In North Korea ropaganda is pushed into malleable minds from a young age
A North Korean Christian who lives outside the country claimed that the Juche regime, led by the Kim family, teach of Christianity being evil in schools. North Korean children are taught the Christian cross is the devil’s symbol. The believer, who is afraid to reveal his true name, and known only by the pseudonym John Choi, spoke at length about life inside the hermit kingdom to a media house known for its pro-Christian leanings.
According to Choi, North Korean children are taught that missionaries should not be trusted. They are also taught Christianity is an evil American religion. This opinion is reinforced as fact by telling young impressionable minds several fairy tales. One of them is specifically horrific. It is a tale of a boy who lived with his mother in a Korean village. Every day he carried firewood from the mountain to his home. One day, a wind blew a few apples from an apple tree owned by a missionary. The missionary saw the boy pick up the apple and assumed he stole it. The boy was punished by pouring acid on the boy's forehead to burn-in the word “robber.” The boy then died due to this horrific torture.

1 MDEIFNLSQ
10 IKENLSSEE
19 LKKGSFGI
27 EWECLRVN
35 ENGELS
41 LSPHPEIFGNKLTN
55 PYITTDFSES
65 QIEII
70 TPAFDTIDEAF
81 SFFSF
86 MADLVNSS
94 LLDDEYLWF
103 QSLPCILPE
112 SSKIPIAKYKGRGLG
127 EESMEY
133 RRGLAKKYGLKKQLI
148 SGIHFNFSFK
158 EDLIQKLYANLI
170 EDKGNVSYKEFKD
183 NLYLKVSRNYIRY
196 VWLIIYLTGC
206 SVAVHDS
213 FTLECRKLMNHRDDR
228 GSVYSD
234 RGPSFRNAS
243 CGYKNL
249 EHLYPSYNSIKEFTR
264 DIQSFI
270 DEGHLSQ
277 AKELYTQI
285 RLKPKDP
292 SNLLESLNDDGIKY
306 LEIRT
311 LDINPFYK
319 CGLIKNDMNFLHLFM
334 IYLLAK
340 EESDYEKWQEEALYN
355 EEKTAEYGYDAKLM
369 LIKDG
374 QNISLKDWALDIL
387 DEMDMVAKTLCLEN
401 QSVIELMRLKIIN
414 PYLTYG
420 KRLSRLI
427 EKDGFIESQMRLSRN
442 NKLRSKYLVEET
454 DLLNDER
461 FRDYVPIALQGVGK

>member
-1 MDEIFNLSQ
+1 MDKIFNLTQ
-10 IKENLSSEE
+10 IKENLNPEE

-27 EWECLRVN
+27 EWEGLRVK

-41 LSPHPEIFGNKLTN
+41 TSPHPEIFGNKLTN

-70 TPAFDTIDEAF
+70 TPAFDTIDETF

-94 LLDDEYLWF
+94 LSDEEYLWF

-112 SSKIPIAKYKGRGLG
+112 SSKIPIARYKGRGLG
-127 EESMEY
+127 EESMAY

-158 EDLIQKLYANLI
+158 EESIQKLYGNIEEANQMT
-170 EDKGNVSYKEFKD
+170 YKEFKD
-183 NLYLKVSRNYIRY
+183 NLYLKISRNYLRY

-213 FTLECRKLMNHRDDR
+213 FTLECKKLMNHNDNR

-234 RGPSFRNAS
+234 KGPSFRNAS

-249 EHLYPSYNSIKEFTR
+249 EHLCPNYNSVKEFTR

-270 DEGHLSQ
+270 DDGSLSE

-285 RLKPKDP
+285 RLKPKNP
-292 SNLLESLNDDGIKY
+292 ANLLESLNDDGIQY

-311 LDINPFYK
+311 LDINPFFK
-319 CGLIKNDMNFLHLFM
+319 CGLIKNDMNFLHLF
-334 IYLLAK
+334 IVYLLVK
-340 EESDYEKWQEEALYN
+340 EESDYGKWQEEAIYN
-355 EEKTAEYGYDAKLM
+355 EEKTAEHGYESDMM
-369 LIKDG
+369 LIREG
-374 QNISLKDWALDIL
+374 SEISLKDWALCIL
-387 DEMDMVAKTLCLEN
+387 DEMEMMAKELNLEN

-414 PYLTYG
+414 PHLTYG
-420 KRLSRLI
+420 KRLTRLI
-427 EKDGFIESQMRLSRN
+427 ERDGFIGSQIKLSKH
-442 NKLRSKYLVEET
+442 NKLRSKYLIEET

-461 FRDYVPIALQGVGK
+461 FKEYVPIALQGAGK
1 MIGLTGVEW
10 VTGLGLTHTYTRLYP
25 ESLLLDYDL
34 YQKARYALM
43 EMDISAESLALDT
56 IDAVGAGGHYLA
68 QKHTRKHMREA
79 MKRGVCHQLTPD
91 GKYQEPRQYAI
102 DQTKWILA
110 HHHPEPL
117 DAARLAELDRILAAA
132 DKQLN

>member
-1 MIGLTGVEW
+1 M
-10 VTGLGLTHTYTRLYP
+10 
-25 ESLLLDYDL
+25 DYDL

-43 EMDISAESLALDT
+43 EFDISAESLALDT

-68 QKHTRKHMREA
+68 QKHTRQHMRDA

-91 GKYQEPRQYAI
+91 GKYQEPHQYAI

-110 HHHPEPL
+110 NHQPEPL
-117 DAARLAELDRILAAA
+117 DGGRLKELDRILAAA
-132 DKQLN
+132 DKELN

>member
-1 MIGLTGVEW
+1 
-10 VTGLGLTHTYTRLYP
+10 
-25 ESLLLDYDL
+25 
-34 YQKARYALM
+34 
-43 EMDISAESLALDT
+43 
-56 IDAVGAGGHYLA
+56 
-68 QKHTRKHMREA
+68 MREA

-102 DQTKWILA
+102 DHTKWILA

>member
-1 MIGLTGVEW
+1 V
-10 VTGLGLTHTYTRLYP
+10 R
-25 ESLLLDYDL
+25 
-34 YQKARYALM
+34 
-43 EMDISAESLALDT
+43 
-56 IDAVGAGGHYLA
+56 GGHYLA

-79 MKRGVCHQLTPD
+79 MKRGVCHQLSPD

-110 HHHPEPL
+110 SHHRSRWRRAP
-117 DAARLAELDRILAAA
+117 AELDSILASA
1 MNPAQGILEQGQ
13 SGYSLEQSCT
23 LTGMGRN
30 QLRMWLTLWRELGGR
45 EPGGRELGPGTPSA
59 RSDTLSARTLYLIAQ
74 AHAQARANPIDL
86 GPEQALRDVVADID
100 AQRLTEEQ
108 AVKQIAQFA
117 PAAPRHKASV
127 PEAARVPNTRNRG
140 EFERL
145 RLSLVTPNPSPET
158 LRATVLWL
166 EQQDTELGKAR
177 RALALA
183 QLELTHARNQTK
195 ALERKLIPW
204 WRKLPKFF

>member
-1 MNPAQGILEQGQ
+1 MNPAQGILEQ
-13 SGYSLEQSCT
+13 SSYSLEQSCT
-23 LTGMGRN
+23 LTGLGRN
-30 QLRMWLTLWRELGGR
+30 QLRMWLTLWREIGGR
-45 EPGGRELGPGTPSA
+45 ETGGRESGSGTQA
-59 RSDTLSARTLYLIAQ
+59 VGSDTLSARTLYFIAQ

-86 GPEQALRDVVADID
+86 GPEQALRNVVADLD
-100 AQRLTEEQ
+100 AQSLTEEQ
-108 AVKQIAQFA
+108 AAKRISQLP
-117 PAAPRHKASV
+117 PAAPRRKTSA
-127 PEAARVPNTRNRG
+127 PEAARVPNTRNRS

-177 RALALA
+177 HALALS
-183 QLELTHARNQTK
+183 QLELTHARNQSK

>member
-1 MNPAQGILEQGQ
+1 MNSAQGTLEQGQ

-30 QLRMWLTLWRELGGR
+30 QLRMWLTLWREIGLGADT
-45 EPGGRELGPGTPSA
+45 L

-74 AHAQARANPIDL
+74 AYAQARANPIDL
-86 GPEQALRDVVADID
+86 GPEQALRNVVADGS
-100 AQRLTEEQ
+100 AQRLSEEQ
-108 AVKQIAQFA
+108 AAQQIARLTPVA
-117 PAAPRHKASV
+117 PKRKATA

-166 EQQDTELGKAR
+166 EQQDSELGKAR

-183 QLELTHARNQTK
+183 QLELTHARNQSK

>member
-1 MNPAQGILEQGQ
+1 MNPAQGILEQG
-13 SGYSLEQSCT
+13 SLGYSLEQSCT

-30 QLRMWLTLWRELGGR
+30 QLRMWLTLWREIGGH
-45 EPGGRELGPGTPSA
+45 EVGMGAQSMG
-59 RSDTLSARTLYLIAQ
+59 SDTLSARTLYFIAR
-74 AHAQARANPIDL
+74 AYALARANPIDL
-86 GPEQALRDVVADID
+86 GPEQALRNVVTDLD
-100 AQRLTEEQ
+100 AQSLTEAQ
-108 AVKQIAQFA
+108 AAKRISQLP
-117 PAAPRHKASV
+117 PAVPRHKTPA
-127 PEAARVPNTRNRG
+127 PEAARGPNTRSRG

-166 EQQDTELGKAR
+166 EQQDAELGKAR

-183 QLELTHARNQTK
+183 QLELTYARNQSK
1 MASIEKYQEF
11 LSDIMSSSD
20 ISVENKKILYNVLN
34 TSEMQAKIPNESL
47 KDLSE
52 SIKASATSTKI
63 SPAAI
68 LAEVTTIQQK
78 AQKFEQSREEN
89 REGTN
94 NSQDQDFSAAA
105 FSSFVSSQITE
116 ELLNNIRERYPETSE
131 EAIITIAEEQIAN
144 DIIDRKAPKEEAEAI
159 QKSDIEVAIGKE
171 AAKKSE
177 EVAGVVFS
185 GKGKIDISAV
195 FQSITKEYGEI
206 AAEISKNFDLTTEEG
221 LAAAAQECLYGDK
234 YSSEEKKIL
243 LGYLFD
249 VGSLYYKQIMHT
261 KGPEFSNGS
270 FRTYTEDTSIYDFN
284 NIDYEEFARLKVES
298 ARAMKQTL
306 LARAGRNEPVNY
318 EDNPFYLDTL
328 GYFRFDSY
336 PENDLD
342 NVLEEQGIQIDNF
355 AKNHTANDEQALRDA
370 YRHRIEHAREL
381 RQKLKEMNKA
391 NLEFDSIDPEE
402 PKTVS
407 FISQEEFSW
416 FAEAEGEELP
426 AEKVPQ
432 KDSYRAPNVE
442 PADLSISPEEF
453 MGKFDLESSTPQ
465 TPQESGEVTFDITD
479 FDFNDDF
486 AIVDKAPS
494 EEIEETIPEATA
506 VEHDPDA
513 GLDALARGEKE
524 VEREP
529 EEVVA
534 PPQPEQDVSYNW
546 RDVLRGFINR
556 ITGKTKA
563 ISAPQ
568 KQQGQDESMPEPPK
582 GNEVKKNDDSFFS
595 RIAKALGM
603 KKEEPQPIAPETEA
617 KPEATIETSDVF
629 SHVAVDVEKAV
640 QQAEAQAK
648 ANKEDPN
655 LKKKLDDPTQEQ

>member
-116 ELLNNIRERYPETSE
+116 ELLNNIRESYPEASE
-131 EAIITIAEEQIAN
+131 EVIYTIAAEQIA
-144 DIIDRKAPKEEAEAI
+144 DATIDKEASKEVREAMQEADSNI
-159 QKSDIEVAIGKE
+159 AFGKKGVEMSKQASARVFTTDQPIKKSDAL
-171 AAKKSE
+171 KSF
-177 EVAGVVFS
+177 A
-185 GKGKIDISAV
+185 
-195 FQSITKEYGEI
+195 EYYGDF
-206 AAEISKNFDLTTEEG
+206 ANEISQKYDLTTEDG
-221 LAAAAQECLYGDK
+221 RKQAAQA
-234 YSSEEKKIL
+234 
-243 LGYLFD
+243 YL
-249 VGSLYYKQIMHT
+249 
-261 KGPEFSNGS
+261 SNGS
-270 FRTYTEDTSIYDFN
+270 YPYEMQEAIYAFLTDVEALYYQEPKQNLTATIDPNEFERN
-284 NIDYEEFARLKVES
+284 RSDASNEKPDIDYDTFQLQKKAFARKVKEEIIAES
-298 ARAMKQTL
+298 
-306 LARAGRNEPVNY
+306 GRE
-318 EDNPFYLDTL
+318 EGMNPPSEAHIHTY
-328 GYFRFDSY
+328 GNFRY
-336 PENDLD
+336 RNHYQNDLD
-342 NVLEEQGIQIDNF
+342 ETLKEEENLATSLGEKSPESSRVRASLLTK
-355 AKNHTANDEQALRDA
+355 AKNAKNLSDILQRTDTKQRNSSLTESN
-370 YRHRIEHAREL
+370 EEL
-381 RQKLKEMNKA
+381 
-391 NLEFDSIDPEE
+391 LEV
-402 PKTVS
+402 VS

The same technique was followed in case of adults as well. Instead of fairy tales, films are used to push hate towards Christianity. One 1966 film The Family of Choe Hak Sin, is particularly noticeable in this regard. The film screens the story of a Korean family who blindly trusts a few Christian pastors during the Korean War. The film ends with the daughters of that family being raped by the enemy soldiers and pastors.
Choi makes a number of other claims. He said children in North Korea must learn about the present leader, Kim Jong-U and bow to him as well. Some of the many propaganda disseminated by Pyongyang goes far beyond credibility. As per officially sanctioned lore, Kim Il-Sung had majestic powers to “catch a double rainbow with only one hand.” School teachers teach children to hate “American imperialists.” South Koreans are portrayed as puppets.
Choi hopes that with the advancement of technology, children will find ways to find the truth about the country they live in. Many have already got a hint about the many lies the regime has told them.